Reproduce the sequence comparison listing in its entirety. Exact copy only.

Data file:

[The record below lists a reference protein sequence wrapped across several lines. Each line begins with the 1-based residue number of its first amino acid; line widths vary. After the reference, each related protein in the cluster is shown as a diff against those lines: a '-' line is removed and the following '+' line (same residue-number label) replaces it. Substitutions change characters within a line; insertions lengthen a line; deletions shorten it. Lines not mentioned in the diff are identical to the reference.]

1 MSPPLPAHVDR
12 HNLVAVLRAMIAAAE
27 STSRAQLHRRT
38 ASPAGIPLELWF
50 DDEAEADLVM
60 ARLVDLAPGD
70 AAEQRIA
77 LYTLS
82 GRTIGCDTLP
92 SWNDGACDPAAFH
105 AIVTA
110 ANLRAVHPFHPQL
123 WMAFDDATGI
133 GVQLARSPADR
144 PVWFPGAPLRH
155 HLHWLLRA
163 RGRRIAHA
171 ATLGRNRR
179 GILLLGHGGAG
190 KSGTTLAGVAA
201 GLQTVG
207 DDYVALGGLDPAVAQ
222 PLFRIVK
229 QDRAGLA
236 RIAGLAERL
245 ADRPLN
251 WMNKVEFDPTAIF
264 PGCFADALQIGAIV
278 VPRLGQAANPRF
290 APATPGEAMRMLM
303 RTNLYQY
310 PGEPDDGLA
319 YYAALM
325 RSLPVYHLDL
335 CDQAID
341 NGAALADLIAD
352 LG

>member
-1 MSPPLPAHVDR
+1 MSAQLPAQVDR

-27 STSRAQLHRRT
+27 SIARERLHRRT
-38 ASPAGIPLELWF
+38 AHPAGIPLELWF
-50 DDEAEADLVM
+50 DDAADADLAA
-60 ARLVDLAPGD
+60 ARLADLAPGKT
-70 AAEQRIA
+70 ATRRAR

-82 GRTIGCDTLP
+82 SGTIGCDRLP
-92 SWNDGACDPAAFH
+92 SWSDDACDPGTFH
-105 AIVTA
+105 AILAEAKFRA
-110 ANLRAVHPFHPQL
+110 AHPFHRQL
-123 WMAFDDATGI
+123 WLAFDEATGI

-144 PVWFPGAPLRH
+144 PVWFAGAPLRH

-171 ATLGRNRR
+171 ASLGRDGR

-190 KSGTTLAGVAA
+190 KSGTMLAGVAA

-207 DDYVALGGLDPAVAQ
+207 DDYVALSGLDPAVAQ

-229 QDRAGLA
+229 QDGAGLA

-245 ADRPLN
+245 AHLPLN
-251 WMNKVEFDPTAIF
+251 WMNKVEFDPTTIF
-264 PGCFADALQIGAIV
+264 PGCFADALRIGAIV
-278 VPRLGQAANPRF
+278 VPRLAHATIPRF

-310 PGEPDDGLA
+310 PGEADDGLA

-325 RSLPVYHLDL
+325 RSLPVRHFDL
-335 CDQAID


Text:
[The record below lists a reference protein sequence wrapped across several lines. Each line begins with the 1-based residue number of its first amino acid; line widths vary. After the reference, each related protein in the cluster is shown as a diff against those lines: a '-' line is removed and the following '+' line (same residue-number label) replaces it. Substitutions change characters within a line; insertions lengthen a line; deletions shorten it. Lines not mentioned in the diff are identical to the reference.]

1 MSPPLPAHVDR
12 HNLVAVLRAMIAAAE
27 STSRAQLHRRT
38 ASPAGIPLELWF
50 DDEAEADLVM
60 ARLVDLAPGD
70 AAEQRIA
77 LYTLS
82 GRTIGCDTLP
92 SWNDGACDPAAFH
105 AIVTA
110 ANLRAVHPFHPQL
123 WMAFDDATGI
133 GVQLARSPADR
144 PVWFPGAPLRH
155 HLHWLLRA
163 RGRRIAHA
171 ATLGRNRR
179 GILLLGHGGAG
190 KSGTTLAGVAA
201 GLQTVG
207 DDYVALGGLDPAVAQ
222 PLFRIVK
229 QDRAGLA
236 RIAGLAERL
245 ADRPLN
251 WMNKVEFDPTAIF
264 PGCFADALQIGAIV
278 VPRLGQAANPRF
290 APATPGEAMRMLM
303 RTNLYQY
310 PGEPDDGLA
319 YYAALM
325 RSLPVYHLDL
335 CDQAID
341 NGAALADLIAD
352 LG

>member
-1 MSPPLPAHVDR
+1 MSAQLPAQVDR

-27 STSRAQLHRRT
+27 SIARERLHRRT
-38 ASPAGIPLELWF
+38 AHPAGIPLELWF
-50 DDEAEADLVM
+50 DDAADADLAA
-60 ARLVDLAPGD
+60 ARLADLAPGKT
-70 AAEQRIA
+70 ATRRAR

-82 GRTIGCDTLP
+82 SGTIGCDRLP
-92 SWNDGACDPAAFH
+92 SWSDDACDPGTFH
-105 AIVTA
+105 AILAEAKFRA
-110 ANLRAVHPFHPQL
+110 AHPFHRQL
-123 WMAFDDATGI
+123 WLAFDEATGI

-144 PVWFPGAPLRH
+144 PVWFAGAPLRH

-171 ATLGRNRR
+171 ASLGRDGR

-190 KSGTTLAGVAA
+190 KSGTMLAGVAA

-207 DDYVALGGLDPAVAQ
+207 DDYVALSGLDPAVAQ

-229 QDRAGLA
+229 QDGAGLA

-245 ADRPLN
+245 AHLPLN
-251 WMNKVEFDPTAIF
+251 WMNKVEFDPTTIF
-264 PGCFADALQIGAIV
+264 PGCFADALRIGAIV
-278 VPRLGQAANPRF
+278 VPRLAHATIPRF

-310 PGEPDDGLA
+310 PGEADDGLA

-325 RSLPVYHLDL
+325 RSLPVRHFDL
-335 CDQAID